Craig Platt gets a fuzzy feeling from a furry sea creature.
I may be a six-foot tall, thirty-something, red-blooded Australian male, but I've just been reduced to behaviour more fitting for a giggling Japanese schoolgirl.
"So cute!" I find myself exclaiming.
The creature responsible for this is swimming in front me on its back, balancing a block of ice on its not-inconsiderable belly. It's a sea otter, and it's just about the cutest animal I've ever seen.
With one day left in Vancouver before heading for the Rocky Mountains, we'd decided to take a quick stroll down to the city's famed Stanley Park on the edge of downtown. The 400-hectare space is one of the largest urban park's in North America, almost entirely surrounded by water. While parts of the park are given over to gardens, bike paths, recreation areas and the like, its interior, with its enormous cedar trees, is more like a wilderness area than a city park.
Today, however, there's no time for dawdling on the walking trails as we're heading to the Vancouver Aquarium, which is also located in the park boundaries. Usually I'm not one for these purpose-built tourist attractions, but the aquarium comes with a strong reputation and a couple of major selling points - with a focus on the local sea life, the aquarium offers an opportunity to see animals not found in southern waters.
Sea otters are a rarity in the waters of Vancouver and its province British Columbia these days, having been hunted voraciously for their fur in the 19th and early 20th centuries. The population is recovering thanks to the importation of several groups of the animals from Alaska, where the aquarium's otters also come from.
The incredibly cute critters dart to and fro in their pens, ducking, diving and backstroking around their pools. Unusually for zoo animals, the sea otters are exceptionally active. This is because, unlike most marine mammals, the sea otters have no blubber and have to rely on their thick fur and constant activity to keep warm.
The keepers toss them prawns trapped in the chunks of ice, which they grip with their paws or balance on their bellies as they backstroke through the water, chewing their way through to the meat. If the ice chunk is too big, the otters will carry it to the edge of the enclosure and smash it against the wall with their paws to reduce it to a more manageable size.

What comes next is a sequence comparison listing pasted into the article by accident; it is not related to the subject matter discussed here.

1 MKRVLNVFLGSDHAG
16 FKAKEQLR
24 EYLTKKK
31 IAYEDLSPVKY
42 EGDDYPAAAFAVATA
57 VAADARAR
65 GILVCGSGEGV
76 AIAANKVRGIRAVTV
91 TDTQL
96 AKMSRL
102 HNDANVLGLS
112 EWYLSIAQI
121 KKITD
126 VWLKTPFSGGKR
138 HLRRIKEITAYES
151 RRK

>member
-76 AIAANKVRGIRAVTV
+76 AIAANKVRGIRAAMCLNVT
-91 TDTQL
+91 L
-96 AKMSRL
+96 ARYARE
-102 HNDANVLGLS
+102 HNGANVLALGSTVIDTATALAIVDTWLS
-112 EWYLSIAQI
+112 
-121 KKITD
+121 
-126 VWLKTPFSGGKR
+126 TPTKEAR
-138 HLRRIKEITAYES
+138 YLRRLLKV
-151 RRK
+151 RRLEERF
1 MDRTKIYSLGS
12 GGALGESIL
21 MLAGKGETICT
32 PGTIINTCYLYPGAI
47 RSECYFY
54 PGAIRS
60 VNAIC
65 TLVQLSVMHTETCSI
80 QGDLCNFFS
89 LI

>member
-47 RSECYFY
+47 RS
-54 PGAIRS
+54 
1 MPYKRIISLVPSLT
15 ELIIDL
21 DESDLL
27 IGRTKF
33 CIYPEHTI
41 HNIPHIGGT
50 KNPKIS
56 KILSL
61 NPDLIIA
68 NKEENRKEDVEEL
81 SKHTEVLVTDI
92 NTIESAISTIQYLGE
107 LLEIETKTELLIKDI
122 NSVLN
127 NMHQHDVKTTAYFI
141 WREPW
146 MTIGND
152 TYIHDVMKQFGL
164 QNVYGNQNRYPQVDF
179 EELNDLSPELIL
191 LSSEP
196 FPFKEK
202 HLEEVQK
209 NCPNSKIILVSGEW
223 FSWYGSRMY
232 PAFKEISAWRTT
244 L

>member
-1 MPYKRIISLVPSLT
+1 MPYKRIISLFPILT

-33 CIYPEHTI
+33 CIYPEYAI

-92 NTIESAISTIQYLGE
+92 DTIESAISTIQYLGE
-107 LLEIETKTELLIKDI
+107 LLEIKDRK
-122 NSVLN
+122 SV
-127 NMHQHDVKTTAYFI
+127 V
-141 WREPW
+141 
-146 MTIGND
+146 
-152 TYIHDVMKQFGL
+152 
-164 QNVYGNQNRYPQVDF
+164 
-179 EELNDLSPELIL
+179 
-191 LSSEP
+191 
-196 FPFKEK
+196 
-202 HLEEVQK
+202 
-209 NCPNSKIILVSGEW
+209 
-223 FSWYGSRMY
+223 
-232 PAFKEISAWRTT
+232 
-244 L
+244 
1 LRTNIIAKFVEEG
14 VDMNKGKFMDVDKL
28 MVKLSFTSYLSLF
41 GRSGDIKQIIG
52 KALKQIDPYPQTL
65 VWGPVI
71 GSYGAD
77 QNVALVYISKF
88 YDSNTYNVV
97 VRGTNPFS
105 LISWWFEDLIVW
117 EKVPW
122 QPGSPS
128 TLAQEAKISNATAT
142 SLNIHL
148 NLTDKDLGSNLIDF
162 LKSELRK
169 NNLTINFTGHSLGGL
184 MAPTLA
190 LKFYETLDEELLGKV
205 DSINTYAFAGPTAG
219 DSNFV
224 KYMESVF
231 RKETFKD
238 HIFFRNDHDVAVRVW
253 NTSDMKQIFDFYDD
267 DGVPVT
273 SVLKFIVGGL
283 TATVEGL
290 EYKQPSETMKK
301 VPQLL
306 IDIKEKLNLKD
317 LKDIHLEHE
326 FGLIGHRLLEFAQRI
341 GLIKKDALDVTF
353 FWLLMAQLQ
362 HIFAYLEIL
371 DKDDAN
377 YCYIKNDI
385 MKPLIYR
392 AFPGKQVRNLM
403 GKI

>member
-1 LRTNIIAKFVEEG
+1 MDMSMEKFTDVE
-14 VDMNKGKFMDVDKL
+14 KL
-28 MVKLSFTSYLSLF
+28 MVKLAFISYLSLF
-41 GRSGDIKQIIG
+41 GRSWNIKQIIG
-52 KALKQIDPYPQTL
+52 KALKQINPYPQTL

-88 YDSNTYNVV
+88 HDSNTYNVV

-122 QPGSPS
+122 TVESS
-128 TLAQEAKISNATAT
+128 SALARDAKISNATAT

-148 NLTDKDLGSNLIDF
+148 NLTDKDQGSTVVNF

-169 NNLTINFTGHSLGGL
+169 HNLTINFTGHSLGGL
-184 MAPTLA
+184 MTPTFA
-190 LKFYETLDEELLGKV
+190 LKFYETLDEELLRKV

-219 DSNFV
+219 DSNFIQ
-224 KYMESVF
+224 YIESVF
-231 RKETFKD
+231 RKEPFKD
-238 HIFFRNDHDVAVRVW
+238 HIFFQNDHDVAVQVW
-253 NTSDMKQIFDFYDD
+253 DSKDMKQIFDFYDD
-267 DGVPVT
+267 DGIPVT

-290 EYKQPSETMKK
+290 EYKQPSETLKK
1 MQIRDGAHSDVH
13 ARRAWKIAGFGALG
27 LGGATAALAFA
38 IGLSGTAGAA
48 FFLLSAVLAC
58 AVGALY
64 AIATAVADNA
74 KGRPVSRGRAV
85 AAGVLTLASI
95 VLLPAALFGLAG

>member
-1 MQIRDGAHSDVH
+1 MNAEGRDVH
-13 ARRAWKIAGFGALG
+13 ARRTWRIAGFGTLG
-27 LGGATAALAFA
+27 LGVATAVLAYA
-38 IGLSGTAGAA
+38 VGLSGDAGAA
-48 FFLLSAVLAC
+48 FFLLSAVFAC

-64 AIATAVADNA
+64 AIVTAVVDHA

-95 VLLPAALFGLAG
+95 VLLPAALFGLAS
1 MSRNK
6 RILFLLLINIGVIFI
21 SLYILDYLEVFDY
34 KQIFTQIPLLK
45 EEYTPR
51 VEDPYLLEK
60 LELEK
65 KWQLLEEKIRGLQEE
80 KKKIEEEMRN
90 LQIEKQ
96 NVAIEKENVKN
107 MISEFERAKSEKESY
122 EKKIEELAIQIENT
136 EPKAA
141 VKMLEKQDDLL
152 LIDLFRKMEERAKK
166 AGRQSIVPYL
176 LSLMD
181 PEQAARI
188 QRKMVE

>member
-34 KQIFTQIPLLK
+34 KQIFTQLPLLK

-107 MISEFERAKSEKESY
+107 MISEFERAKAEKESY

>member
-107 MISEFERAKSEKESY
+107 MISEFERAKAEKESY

Along with the sea otters, the other major drawcard are the beautiful, if somewhat goofy looking, beluga whales.
The belugas look a little like giant dolphins, with a less aerodynamic head. Their most striking feature though is their colour. They are bone-white – so white in fact, that in the first few photos I take of them they seem to glow in the image.
Despite their exotic appearance, belugas are reportedly the most common whale in Canadian waters. Aquarium visitors can watch the graceful animals from both above and below – underwater glass allows for a close-up view.
The aquarium is home to five belugas and has had some success with its breeding program. Sadly though, one of the aquarium's two beluga calves died shortly after our visit due to a blockade caused by foreign bodies in her blowhole. The event reignited debate about the captivity of these animals.
The aquarium defended its breeding program on research grounds. "What we learn from the responsible breeding of animals can often help to further our understanding of wild populations," said the aquarium in a news release at the time.
It's true that several of the animals at the aquarium were taken from the wild in poor condition, including a porpoise and sea turtle, and have been nursed back to health.
Beyond the mammals, the aquarium is also home to an impressive array of other life forms – exotic fish, glowing jellies, crustaceans and frogs. More than 70,000 creatures in fact. There's plenty to keep the family occupied for an afternoon and the prices are reasonable too.
There's also a '4D' theatre – a 3D film (on our visit it's the Shallow Seas episode of the BBC documentary Planet Earth) with the added dimension of moving seats, water spray and bubbles. A sea snake scene has the audience shrieking in terror, then laughing uproariously at their own reactions, as their seats jerk when the snake strikes.
We finish off our visit with a stroll through the extensive frog display. After seeing one of the world's cutest creatures earlier, here we recognise one of nature's ugliest – it's a cane toad. I trust they are keeping the lid on its enclosure tightly closed.
Craig Platt travelled as a guest of the Canadian Tourism Commission and Tourism Vancouver.
V Australia flies from Sydney, Melbourne and Brisbane to Los Angeles, codesharing with Alaska Airlines for connections to Vancouver.
Vancouver Aquarium is located in Stanley Park on the north-west side of the downtown area and can be easily reached on foot. Vancouver two hop-on, hop-off city tour bus operators also stop in Stanley Park near the aquarium. See www.bigbus.ca and vancouvertrolley.com. Public bus No. 19 also runs from downtown to the park.
The Coast Coal Harbour opened just before the Vancouver Winter Olympics and is a stylish hotel located close to Stanley Park. Rooms from $183 a night twin share.
The Pan Pacific Vancouver is located on the harbour and features great views over the harbour and the city. It also has several excellent restaurants. Rooms from $329 a night twin share.